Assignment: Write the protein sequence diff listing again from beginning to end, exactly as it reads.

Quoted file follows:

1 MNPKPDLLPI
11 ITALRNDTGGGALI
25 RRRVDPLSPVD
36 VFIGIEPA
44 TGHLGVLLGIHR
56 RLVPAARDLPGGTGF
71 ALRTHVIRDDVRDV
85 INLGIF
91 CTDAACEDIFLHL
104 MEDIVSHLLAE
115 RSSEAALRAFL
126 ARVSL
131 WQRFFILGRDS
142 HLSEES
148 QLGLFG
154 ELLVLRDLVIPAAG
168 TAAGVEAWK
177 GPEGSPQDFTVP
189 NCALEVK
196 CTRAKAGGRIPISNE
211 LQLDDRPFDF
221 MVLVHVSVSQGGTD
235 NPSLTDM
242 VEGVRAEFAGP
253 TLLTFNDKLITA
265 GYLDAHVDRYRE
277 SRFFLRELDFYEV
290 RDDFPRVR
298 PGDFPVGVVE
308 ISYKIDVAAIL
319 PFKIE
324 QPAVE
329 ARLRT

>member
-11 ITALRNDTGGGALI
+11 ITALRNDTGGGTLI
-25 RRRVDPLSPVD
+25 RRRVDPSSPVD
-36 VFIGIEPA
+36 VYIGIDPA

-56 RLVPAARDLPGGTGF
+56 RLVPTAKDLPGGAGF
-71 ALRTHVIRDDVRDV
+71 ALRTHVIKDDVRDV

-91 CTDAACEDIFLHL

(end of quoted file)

1 MNPKPDLLPI
11 ITALRNDTGGGALI
25 RRRVDPLSPVD
36 VFIGIEPA
44 TGHLGVLLGIHR
56 RLVPAARDLPGGTGF
71 ALRTHVIRDDVRDV
85 INLGIF
91 CTDAACEDIFLHL
104 MEDIVSHLLAE
115 RSSEAALRAFL
126 ARVSL
131 WQRFFILGRDS
142 HLSEES
148 QLGLFG
154 ELLVLRDLVIPAAG
168 TAAGVEAWK
177 GPEGSPQDFTVP
189 NCALEVK
196 CTRAKAGGRIPISNE
211 LQLDDRPFDF
221 MVLVHVSVSQGGTD
235 NPSLTDM
242 VEGVRAEFAGP
253 TLLTFNDKLITA
265 GYLDAHVDRYRE
277 SRFFLRELDFYEV
290 RDDFPRVR
298 PGDFPVGVVE
308 ISYKIDVAAIL
319 PFKIE
324 QPAVE
329 ARLRT

>member
-11 ITALRNDTGGGALI
+11 ITALRNDTGGGTLI
-25 RRRVDPLSPVD
+25 RRRVDPSSPVD
-36 VFIGIEPA
+36 VYIGIDPA

-56 RLVPAARDLPGGTGF
+56 RLVPTAKDLPGGAGF
-71 ALRTHVIRDDVRDV
+71 ALRTHVIKDDVRDV

-91 CTDAACEDIFLHL